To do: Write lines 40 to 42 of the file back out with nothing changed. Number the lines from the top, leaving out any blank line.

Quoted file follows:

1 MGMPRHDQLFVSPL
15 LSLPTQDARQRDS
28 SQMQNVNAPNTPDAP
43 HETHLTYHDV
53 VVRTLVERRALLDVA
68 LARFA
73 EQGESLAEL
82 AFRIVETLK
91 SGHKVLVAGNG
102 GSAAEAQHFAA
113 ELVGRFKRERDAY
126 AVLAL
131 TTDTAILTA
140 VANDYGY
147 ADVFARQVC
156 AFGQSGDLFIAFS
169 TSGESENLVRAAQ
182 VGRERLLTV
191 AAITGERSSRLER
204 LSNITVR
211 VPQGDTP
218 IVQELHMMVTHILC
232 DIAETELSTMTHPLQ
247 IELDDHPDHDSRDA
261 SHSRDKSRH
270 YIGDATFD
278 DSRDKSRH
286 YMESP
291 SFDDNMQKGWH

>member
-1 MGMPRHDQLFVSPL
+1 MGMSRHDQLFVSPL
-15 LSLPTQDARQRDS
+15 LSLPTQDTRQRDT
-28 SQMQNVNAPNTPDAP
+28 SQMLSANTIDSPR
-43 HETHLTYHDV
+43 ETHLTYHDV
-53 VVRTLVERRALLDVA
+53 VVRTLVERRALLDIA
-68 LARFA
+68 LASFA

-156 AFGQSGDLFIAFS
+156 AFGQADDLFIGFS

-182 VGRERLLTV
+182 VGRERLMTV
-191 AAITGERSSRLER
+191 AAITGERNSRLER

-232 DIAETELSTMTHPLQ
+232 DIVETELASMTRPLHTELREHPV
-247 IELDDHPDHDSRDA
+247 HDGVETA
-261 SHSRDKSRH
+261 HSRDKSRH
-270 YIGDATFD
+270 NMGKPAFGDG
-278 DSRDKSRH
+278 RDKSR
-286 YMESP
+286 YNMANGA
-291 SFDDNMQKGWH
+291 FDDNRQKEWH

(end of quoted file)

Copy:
+53 VVRTLVERRALLDIA
-68 LARFA
+68 LASFA